15. For this (cup of Soma) is that part of his body from the navel downwards; and below, as it were, is what is from the navel downwards; and below, as it were, is what (one deposits) after pushing (the dust) aside and leaving not so much as a blade of grass between: therefore he deposits this (Dhruva graha) after pushing (the dust) aside, without leaving so much as a blade of grass between.

16. Now, that sacrifice which is being performed is Prajāpati, from whom these creatures on earth have been born,--and indeed even now they are born after this (sacrifice). The creatures that are born therefrom after those (libations) which he deposits on the raised (mound), stand on this (earth) with something different from their own self,--for those which stand on hoofs indeed stand on this (earth) with something different from their own self. And when he deposits this (Dhruva cup) after shifting aside (the dust), and not leaving so much as a blade of grass between,--the creatures that are born ṭhereafter from this (sacrifice), stand on this (earth) with their own self, namely, men and wild beasts[13]

17. Moreover, on the one hand, in throwing up (the mound) he puts upon this (earth) something different from it; and those creatures that are born from this (sacrifice) after those (libations) which he deposits on the raised (mound), they stand on this (earth) with something different from their own self, namely, with hoofs.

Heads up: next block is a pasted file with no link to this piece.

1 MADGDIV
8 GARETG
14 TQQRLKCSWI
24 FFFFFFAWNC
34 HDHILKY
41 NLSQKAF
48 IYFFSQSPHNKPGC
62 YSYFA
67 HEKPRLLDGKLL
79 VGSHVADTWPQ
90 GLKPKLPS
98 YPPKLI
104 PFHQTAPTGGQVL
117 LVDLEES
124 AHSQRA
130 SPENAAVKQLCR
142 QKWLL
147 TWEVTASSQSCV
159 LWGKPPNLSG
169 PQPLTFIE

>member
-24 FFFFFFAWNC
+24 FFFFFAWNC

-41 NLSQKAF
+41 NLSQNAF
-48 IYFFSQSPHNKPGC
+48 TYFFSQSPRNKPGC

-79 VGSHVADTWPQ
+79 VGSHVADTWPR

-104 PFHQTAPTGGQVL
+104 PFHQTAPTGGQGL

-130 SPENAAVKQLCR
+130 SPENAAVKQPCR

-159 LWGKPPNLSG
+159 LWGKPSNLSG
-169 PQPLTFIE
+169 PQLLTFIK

18. And, on the other hand, they offer in the Āhavanīya[14] a sacrificial cake, parched barley-grains, porridge, sour curds, and clotted curds,--this is like pouring (food) into one's mouth. But this (libation) remains apart, (being) of one form like water. Hence while he eats the multiform food with that mouth (the fire), he lets flow from that opening the uniform (libation) like water. Then as to why it is called Dhruva.

19. Now, once on a time, the gods, while performing sacrifice, were afraid of an attack from the Asura-Rakṣas. The Asura-Rakṣas assailed them from the south, and overturned those southern cups of Soma,--even that southern Soma-cart they overturned; but that other (cart) they could not overturn: the northern cart then kept the southern cart steady[15]. And because they could not overturn that (northern cup) therefore it is called Dhruva (firm)[16].